The front surface 2, which is the viewing surface, is treated to cause it to slightly refract light projected upon it. In the preferred form of my invention the front surface 2 is substantially flat but roughened slightly by sandblasting and it is then given a coat of varnish or other transparent film. This coating is extremely thin and in the preferred embodiment of my invention the coating of varnish 4 upon the roughened surface 2 is formed by painting or spraying and then removing as much as possible with a dry cloth before the varnish sets.
The rear surface 3 of the screen is formed to have a sinusoidal curved surface to form ribs 5 running vertically of the screen. These ribs are then given a mirror coating 6.
The operation of my screen is shown in Figure 3. Beams of light 1 and 8 from the projector enter the front surface 2 where they are slightly I refracted as shown by the ray lines 9, ii! and ll,
12, respectively. This light passes through the plate I of transparent material and strikes the mirrored surface 3. The light is then reflected back toward the front surface of the screen where it is refracted still more and emerges from the screen to reach the eyes of the audience. The beams of light it and If! strike a portion of a rib 5 at a point where the rib is substantially parallel to the front surface of the screen and will be reflected back toward the projector as shown by the lines is and Ml. The beams of light 5! and I2,
striking the rib 5 on the curved surface at an angle to the front surface 2, will be reflected largely to one side as shown by the light lines 55 and IE and will be further refracted in the same direction as they leave the front surface of the screen as shown by the lines I I, Ill, I9 and 20.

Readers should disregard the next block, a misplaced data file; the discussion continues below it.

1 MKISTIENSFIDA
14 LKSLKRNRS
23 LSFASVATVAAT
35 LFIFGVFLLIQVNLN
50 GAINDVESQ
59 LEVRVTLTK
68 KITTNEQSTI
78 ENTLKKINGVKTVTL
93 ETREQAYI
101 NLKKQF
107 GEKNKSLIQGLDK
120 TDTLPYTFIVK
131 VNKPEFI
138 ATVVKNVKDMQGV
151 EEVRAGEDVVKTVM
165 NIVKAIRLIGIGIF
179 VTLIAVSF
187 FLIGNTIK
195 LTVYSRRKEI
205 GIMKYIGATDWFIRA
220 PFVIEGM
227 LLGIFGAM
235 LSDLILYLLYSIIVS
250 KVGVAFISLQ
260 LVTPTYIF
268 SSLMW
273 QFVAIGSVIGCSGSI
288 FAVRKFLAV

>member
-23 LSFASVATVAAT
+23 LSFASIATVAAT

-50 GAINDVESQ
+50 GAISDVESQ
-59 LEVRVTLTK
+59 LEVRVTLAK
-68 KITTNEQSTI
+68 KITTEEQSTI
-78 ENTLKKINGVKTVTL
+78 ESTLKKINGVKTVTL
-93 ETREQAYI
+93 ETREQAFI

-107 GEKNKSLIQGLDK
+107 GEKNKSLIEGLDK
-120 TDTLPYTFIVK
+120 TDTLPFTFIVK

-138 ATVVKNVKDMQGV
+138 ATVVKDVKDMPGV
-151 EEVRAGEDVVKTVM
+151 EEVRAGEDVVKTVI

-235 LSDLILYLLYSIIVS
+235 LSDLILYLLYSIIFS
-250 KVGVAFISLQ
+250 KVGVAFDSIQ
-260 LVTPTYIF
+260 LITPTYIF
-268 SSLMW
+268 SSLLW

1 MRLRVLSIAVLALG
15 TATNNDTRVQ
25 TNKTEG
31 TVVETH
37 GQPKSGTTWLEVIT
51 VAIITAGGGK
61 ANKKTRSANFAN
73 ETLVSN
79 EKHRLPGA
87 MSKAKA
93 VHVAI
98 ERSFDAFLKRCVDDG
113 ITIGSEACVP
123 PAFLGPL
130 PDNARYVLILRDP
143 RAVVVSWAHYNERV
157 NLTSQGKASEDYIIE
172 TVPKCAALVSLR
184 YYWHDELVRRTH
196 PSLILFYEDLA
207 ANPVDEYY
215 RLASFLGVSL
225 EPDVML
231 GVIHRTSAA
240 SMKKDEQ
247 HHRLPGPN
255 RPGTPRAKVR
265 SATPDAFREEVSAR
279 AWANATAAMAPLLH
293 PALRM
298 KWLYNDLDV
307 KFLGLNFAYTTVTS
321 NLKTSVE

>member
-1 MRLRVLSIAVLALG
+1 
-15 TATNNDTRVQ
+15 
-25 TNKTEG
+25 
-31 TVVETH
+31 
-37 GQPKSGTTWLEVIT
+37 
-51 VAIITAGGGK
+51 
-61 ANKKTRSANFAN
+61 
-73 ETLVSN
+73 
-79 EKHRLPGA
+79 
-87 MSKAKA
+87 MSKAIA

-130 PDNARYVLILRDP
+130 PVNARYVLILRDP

Very little of the projected beam, however, is reflected or refracted to any point above or below the screen as the sinusoidal ribbed surface has the ribs only running in a vertical plane. Thus, the projected light coming from the screen is confined to an area normally occupied by the audience and is not wasted in an up and down direction as in conventional screens.
The smallest detail that is visible in any projected image that is viewed on this screen must be wider than any single rib; thus each detail is reflected to every part of the audience. Therefore, the distance between ribs regulates the smallest image that can be seen from my screen.
I have found that the number of ribs 5 required per inch of screen width is determined by the minimum viewing distance of the audience. Where some members of the audience may be as 5 close as four feet to the screen, fifteen or more ribs 5 to the inch are required. At a minimum distance of twenty feet, three ribs 5 or more per inch are required, while on larger screens where the audience is at a greater minimum distance from the screen, proportionally fewer ribs 5 per inch are required.
With my screen a brilliant image may be viewed anywhere within an arc of 190 around. the front of the screen. Also, distortion of the image when viewed from one side or the other s reduced greatly as compared to distortion of conventional screens.
While it is necessary that the ribs 5 be of a uniform shape on any one screen to avoid stre or distortion of the ima es, it possible o this shape for specific e curve on one side e Lbs will result n t. r i ing the image to one I have found that est brilliance of the image without viewing angle to less than 160, r; depth of the ribs to the width of rib must be approximately 1 to line. the depth of the rib in proportion to t will result in a less brilliant i the depth of the rib in prop will result in a brighter image but xvi. a area of brilliance to a smaller arc in front 0 the screen.